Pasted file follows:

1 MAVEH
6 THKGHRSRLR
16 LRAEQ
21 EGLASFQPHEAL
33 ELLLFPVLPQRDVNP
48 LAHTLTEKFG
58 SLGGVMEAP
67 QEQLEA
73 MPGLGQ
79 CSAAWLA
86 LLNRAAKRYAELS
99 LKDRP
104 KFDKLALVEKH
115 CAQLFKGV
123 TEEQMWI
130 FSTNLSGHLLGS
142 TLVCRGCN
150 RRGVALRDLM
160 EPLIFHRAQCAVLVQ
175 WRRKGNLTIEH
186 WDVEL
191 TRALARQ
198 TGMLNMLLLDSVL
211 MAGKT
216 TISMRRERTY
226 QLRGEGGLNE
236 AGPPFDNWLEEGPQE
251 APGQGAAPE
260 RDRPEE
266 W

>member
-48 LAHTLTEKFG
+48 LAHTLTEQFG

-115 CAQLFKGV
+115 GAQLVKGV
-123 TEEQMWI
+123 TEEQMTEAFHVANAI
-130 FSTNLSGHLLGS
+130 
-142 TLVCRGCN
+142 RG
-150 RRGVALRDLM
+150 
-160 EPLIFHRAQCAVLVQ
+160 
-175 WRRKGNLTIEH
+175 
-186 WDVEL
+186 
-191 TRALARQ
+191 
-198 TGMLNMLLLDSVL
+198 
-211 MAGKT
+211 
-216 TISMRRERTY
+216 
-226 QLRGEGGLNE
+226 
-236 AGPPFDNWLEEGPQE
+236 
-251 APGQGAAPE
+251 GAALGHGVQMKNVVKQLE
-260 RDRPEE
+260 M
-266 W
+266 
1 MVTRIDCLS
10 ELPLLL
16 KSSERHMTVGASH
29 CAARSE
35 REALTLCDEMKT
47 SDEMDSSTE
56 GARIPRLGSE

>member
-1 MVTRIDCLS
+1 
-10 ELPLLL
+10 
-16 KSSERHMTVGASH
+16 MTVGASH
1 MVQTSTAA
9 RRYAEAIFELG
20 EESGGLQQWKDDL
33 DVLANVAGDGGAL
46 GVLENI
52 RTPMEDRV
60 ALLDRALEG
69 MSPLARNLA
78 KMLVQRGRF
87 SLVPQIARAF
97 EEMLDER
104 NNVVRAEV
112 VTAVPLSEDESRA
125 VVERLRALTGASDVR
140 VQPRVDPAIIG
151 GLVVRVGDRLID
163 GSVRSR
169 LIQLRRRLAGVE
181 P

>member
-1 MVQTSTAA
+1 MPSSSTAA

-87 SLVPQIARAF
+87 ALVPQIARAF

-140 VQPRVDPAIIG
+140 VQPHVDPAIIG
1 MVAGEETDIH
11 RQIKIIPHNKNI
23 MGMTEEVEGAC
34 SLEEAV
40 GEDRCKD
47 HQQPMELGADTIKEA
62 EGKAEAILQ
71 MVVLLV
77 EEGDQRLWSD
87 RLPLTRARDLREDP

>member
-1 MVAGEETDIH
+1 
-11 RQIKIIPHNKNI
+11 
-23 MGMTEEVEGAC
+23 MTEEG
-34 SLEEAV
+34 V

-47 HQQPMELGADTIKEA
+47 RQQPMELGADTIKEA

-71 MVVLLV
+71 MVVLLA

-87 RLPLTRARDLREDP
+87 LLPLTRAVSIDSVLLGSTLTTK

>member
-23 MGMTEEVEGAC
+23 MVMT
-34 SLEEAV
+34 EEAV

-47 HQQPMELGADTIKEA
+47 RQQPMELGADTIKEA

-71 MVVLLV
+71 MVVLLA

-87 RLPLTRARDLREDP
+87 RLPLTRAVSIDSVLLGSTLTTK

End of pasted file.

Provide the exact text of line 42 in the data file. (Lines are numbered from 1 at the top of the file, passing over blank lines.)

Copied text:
-150 RRGVALRDLM